2011 Antarctic Medal

Dr Stephen Nicol looking at Antarctic Krill
Dr Stephen Nicol looking at Antarctic Krill (Photo: Glenn Jacobson)
Dr Nicol at his computer in his Antarctic Division officeDr Nico with icebergs in AntarcticaAntarctic KrillCaptain Murray Doyle at the helm of the Aurora AustralisCaptain Doyle on the bridge of the Aurora AustralisMurray Doyle on the sea-ice in front of the Aurora Australis

Leading Antarctic Marine Biologist, Dr Stephen Nicol, and a Master of Australia's Antarctic research and resupply vessel, Captain Murray Doyle, have been awarded the 2011 Antarctic Medal.

The awards were announced today by the Governor-General, Her Excellency, Ms Quentin Bryce AC.

Environment Minister Tony Burke congratulated Dr Nicol and Captain Doyle for their outstanding contributions to Australia's Antarctic program.

"Research in Antarctica is critical to understanding and addressing climate change," Mr Burke said.

"This year marks the 100th anniversary of the departure of the first Australasian Antarctic Expedition led by Sir Douglas Mawson, who established Australia's first base for scientific and geographical discovery at Cape Denison in Antarctica.

"Today, Australia is responsible for 42 per cent of Antarctica and the Gillard Government is committed to building knowledge and promoting our nation's environmental and economic interests in the region.

"Dr Nicol is the world's foremost Antarctic krill scientist and the Program Leader of the Southern Ocean Ecosystem Change Program at the Australian Antarctic Division. He has worked in the field for 33 years, transforming the world's understanding of the biology, conservation and management of krill and their role in feeding other Southern Ocean animals."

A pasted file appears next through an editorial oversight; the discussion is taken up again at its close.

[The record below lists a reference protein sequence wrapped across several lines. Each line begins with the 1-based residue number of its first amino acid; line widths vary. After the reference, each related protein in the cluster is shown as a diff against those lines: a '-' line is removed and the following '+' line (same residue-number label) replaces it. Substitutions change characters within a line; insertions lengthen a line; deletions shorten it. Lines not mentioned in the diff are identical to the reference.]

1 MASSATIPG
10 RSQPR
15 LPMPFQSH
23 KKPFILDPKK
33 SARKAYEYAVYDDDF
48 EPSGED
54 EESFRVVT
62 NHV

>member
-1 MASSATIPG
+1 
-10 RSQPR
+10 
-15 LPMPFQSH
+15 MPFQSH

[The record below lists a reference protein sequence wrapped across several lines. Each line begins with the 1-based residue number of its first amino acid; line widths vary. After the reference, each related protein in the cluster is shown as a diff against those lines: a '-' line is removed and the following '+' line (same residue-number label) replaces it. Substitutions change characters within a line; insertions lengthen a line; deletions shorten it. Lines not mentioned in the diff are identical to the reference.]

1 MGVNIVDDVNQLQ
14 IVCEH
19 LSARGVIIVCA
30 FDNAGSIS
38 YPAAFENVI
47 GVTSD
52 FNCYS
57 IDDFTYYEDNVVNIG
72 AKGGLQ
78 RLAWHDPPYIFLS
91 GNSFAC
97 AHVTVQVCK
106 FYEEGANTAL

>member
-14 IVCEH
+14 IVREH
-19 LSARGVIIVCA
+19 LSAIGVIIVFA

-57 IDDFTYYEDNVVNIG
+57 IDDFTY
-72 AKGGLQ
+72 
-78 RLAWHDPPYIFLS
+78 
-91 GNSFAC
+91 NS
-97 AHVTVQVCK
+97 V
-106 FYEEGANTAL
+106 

Dr Nicol has been a member of Australia's scientific delegation to the international Commission for the Conservation of Antarctic Marine Living Resources (CCAMLR), the body responsible for the conservation of the marine ecosystems of the Southern Ocean where his research has involved setting precautionary catch limits for the krill fishery off most of the Australian Antarctic Territory.

Krill is one of the major consumer of photosynthetic organisms in the Southern Ocean and the key food source for most predators including whales, penguins, fish and seals.

Dr Nicol has also spent long periods in the Southern Ocean, leading and participating in nine Marine Science Voyages between 1987 and 2006 and his scientific research has appeared in over 100 peer-reviewed publications, including the prestigious journal Nature.

Captain Murray Doyle has been Master of the RSV Aurora Australis for 16 years, supporting the scientific and logistical operations of Australia in the Antarctic and sub-Antarctic regions.

"During his time as Master, Captain Doyle has developed an exceptional level of experience and skill to safely guide the vessel, crew and expeditioners through the stormy Southern Ocean and challenging ice conditions of the Antarctic," Mr Burke said.

"Captain Doyle clearly goes above and beyond as ship's Master, and the ongoing success of Australia's activities in Antarctica is testament to his efforts."

Captain Doyle has also been a Master of the MV Oceanic Viking for two years, playing a pivotal role in protecting the Southern Ocean from Illegal, Unregulated and Unreported fishing.

The Australian Antarctic Medal was established in 1987 and is an award in the Meritorious Service Awards category of the Australian Honours System.

It replaced the (British) Imperial Polar Medal and its variations which date back to 1857 for service in the Arctic and Antarctic regions.